After students complete all coursework and foreign language requirements, the chair of the program, in consultation with the student, nominates a doctoral committee that meets university requirements, for formal appointment by the Graduate Division. The committee must include faculty from the student’s three fields plus a methodology examiner if the latter is not from one of the three fields.

Students must write a dissertation prospectus that contains (1) a full statement of the dissertation topic, including any fieldwork that may be required; (2) a historiographical discussion of the literature related to the topic; (3) a statement of the methods to be employed; and (4) a proposed bibliography to be consulted in the course of research and writing.

The doctoral committee conducts four separate written examinations, one in each of the student’s three fields and one in a methodology appropriate to the student’s dissertation. Following the written examinations, the committee conducts the University Oral Qualifying Examination, which covers the three fields, the methodology, and the basis of the dissertation prospectus. Reexamination in any field is at the discretion of the doctoral committee in consultation with the chair of the program. No single written examination shall exceed four hours.

Advancement to Candidacy

Students are advanced to candidacy and awarded the Candidate in Philosophy (C.Phil.) degree upon successful completion of the written and oral qualifying examinations.

Doctoral Dissertation

Every doctoral degree program requires the completion of an approved dissertation that demonstrates the student’s ability to perform original, independent research and constitutes a distinct contribution to knowledge in the principal field of study.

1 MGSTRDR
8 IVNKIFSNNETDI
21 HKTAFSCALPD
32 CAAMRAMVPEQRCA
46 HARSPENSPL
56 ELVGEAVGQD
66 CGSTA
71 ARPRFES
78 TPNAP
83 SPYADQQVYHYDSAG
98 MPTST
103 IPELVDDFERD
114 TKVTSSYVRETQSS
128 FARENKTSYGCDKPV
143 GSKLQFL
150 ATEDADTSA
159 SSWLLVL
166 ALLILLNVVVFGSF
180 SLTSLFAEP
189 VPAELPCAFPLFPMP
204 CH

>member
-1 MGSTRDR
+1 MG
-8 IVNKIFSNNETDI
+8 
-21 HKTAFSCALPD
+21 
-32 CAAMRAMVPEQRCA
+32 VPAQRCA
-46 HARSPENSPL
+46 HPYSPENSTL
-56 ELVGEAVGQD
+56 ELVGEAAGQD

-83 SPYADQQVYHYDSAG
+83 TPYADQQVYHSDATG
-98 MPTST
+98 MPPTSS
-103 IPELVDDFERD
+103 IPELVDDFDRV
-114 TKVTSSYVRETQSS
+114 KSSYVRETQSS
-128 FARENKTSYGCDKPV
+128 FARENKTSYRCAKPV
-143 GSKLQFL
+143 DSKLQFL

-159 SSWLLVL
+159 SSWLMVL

Final Oral Examination (Defense of Dissertation)

Not required for all students in the program. The decision as to whether a defense is required is made by the doctoral committee.


For full-time students with no deficiencies upon admission or advancement to the Ph.D. program, the normative time from admission to approval of the dissertation prospectus, completion of the written and oral qualifying examinations, and advancement to candidacy, is two years. The normative time from advancement to candidacy to the final oral examination (defense of the dissertation), if required, and filing of the dissertation, is three years. Overall, the normative time from graduate admission to award of the Ph.D. degree is five years. Students who undertake field research abroad may require an additional one to two years to complete the program.

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Termination of Graduate Study and Appeal of Termination

University Policy

A student who fails to meet the above requirements may be recommended for termination of graduate study. A graduate student may be disqualified from continuing in the graduate program for a variety of reasons. The most common is failure to maintain the minimum cumulative grade point average (3.00) required by the Academic Senate to remain in good standing (some programs require a higher grade point average). Other examples include failure of examinations, lack of timely progress toward the degree and poor performance in core courses. Probationary students (those with cumulative grade point averages below 3.00) are subject to immediate dismissal upon the recommendation of their department. University guidelines governing termination of graduate students, including the appeal procedure, are outlined in Standards and Procedures for Graduate Study at UCLA.

Special Departmental or Program Policy

A recommendation for termination is made by the chair of the interdepartmental degree program, upon consultation with the student’s primary faculty adviser and the student’s doctoral committee. A student may appeal a recommendation for termination to the interdepartmental degree committee.